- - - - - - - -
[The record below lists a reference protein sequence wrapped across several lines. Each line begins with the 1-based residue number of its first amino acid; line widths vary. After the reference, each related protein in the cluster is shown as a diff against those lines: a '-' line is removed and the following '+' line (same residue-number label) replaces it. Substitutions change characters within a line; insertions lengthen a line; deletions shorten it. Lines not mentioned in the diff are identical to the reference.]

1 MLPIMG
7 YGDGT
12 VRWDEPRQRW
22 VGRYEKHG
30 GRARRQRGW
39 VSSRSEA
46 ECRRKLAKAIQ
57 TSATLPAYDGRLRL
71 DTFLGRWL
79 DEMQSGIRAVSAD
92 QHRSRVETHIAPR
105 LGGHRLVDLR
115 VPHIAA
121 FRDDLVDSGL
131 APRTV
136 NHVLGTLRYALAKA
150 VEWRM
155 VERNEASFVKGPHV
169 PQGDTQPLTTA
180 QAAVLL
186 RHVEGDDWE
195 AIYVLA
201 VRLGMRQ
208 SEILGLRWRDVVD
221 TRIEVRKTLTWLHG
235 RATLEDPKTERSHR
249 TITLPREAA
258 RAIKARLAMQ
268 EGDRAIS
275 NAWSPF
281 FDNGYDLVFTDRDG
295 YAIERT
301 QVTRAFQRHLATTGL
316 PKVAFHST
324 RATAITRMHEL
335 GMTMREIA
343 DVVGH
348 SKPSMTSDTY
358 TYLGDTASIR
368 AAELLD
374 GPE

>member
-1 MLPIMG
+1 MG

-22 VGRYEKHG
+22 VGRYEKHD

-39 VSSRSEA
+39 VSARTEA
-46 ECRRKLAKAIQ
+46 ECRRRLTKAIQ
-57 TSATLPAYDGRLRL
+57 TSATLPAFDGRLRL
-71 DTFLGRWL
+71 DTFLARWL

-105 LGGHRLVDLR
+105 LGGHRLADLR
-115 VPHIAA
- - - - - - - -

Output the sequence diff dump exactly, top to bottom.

[The record below lists a reference protein sequence wrapped across several lines. Each line begins with the 1-based residue number of its first amino acid; line widths vary. After the reference, each related protein in the cluster is shown as a diff against those lines: a '-' line is removed and the following '+' line (same residue-number label) replaces it. Substitutions change characters within a line; insertions lengthen a line; deletions shorten it. Lines not mentioned in the diff are identical to the reference.]

1 MLPIMG
7 YGDGT
12 VRWDEPRQRW
22 VGRYEKHG
30 GRARRQRGW
39 VSSRSEA
46 ECRRKLAKAIQ
57 TSATLPAYDGRLRL
71 DTFLGRWL
79 DEMQSGIRAVSAD
92 QHRSRVETHIAPR
105 LGGHRLVDLR
115 VPHIAA
121 FRDDLVDSGL
131 APRTV
136 NHVLGTLRYALAKA
150 VEWRM
155 VERNEASFVKGPHV
169 PQGDTQPLTTA
180 QAAVLL
186 RHVEGDDWE
195 AIYVLA
201 VRLGMRQ
208 SEILGLRWRDVVD
221 TRIEVRKTLTWLHG
235 RATLEDPKTERSHR
249 TITLPREAA
258 RAIKARLAMQ
268 EGDRAIS
275 NAWSPF
281 FDNGYDLVFTDRDG
295 YAIERT
301 QVTRAFQRHLATTGL
316 PKVAFHST
324 RATAITRMHEL
335 GMTMREIA
343 DVVGH
348 SKPSMTSDTY
358 TYLGDTASIR
368 AAELLD
374 GPE

>member
-1 MLPIMG
+1 MG

-22 VGRYEKHG
+22 VGRYEKHD

-39 VSSRSEA
+39 VSARTEA
-46 ECRRKLAKAIQ
+46 ECRRRLTKAIQ
-57 TSATLPAYDGRLRL
+57 TSATLPAFDGRLRL
-71 DTFLGRWL
+71 DTFLARWL

-105 LGGHRLVDLR
+105 LGGHRLADLR
-115 VPHIAA